Modern Okinawa has been forged by a history of conquest and occupation by mainland Japan and the United States. Its sense of dual subjugation and the propensity of its writers to confront their own complicity with Japanese militarism imbues Okinawa’s literary tradition with insightful perspectives on a wide range of issues, including the ongoing discrimination against ethnic minorities in both Japan and the United States and the conflicting desires for Okinawa’s assimilation to, and autonomy from, mainland Japan.
Okinawa’s literary tradition is as deeply rooted in the region’s lush semi-tropical landscape as it is in history. The writers in Southern Exposure paint scenes of the natural world that simultaneously depict beauty, horror, and depredation. Okinawans’ quest to recover their ancient cultural heritage is haunted by war, occupation, and other forces that are noticeably absent from the mainstream literature of contemporary Japan, all of which are addressed in Southern Exposure.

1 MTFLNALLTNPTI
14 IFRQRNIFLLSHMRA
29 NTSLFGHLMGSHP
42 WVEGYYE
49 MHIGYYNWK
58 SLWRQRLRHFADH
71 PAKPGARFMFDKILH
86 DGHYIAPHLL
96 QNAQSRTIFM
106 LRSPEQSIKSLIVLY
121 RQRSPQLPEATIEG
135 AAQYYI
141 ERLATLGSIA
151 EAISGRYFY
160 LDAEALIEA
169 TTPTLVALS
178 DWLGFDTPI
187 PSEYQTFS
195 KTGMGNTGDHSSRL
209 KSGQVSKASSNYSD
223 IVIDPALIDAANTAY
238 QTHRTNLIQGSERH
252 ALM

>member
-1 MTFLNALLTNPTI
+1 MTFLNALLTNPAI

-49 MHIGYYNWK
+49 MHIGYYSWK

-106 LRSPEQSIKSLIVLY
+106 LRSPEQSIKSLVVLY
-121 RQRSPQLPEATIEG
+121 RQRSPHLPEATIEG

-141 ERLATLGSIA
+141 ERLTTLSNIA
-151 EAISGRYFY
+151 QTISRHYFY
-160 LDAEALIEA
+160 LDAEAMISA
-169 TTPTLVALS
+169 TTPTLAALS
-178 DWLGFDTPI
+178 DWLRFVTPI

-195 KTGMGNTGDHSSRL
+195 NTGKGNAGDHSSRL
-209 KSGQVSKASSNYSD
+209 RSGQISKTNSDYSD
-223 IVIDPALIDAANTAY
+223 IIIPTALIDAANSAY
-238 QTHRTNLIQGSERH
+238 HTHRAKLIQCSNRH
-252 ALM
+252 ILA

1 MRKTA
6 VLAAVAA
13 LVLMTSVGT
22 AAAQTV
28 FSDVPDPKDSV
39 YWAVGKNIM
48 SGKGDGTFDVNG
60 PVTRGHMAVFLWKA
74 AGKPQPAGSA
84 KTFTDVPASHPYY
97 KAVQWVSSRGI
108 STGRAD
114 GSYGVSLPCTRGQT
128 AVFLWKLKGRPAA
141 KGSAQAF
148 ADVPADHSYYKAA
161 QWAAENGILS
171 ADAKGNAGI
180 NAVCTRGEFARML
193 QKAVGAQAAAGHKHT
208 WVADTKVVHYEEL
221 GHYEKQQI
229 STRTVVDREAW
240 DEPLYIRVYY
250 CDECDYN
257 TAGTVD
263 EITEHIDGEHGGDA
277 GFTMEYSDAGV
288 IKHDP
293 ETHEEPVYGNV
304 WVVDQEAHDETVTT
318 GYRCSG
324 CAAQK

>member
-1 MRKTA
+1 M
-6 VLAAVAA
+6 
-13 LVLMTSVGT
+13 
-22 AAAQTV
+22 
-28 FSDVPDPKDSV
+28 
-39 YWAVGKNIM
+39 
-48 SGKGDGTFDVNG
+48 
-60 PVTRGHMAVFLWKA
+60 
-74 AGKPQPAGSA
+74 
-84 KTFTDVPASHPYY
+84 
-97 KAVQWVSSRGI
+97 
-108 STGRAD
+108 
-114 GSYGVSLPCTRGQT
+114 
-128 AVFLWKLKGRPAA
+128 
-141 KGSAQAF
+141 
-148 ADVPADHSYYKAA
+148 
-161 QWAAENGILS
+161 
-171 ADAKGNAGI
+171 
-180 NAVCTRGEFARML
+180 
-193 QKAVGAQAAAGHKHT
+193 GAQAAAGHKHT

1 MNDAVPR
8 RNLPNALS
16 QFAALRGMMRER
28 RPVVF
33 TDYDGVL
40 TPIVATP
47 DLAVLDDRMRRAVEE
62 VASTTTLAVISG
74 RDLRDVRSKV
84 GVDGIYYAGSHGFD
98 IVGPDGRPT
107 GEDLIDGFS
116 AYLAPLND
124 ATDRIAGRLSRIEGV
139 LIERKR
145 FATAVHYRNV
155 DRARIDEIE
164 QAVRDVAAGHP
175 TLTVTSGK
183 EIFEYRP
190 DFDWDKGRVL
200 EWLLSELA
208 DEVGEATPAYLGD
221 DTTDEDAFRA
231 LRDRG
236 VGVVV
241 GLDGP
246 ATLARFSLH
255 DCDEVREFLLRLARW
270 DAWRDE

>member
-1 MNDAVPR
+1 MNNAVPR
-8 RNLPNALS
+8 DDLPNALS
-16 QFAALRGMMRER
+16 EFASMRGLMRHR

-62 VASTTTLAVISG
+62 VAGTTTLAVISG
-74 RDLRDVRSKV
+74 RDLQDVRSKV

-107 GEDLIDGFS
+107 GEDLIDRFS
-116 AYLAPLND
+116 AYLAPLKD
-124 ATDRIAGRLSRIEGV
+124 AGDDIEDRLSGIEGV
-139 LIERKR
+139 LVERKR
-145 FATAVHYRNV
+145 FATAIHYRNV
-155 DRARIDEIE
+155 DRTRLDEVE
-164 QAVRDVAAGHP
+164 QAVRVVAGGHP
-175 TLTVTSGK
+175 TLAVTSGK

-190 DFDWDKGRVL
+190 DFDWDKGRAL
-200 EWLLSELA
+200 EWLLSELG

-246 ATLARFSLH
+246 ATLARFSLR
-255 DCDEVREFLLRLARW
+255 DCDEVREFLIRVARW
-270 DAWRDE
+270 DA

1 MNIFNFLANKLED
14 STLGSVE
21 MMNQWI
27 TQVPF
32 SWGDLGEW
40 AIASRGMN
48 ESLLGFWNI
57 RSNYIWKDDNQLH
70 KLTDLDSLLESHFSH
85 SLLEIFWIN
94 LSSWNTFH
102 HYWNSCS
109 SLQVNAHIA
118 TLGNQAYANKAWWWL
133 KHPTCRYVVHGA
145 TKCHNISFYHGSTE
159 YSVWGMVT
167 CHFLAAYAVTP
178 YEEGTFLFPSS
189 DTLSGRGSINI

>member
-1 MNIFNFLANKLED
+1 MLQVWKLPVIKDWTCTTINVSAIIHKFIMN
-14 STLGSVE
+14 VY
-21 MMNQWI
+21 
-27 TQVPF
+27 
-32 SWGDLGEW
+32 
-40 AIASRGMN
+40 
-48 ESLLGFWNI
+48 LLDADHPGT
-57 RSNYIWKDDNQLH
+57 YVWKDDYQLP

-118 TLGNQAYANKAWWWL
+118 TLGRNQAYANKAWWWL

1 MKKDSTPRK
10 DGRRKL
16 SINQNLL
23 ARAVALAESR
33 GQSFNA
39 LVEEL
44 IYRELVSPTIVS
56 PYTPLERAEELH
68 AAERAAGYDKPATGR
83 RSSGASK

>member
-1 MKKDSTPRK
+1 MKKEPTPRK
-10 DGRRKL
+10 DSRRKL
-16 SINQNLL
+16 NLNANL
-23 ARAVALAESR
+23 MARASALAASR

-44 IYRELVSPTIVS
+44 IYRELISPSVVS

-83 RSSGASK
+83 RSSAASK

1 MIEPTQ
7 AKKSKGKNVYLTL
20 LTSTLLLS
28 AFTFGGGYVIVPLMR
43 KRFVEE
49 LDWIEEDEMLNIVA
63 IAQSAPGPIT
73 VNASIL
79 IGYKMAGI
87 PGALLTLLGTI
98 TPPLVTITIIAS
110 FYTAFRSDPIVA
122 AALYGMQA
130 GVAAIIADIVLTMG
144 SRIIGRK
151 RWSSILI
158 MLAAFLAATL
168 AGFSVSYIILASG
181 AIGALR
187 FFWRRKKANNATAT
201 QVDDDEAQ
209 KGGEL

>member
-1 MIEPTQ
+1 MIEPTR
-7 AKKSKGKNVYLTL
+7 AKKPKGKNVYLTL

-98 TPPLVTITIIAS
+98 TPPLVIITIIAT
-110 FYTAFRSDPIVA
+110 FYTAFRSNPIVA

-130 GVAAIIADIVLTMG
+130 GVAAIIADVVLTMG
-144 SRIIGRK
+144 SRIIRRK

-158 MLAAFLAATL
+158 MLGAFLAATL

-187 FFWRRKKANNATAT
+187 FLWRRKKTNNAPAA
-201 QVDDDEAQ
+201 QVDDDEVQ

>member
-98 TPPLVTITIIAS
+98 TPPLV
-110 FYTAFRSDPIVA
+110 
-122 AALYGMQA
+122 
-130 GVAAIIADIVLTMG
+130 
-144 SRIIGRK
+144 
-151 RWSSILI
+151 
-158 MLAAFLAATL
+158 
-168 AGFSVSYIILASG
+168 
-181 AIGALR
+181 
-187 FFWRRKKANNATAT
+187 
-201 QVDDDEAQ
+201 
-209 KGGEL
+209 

Michael Molasky is professor of Japanese at Connecticut College in New London.
Steve Rabson is professor of Japanese at Brown University.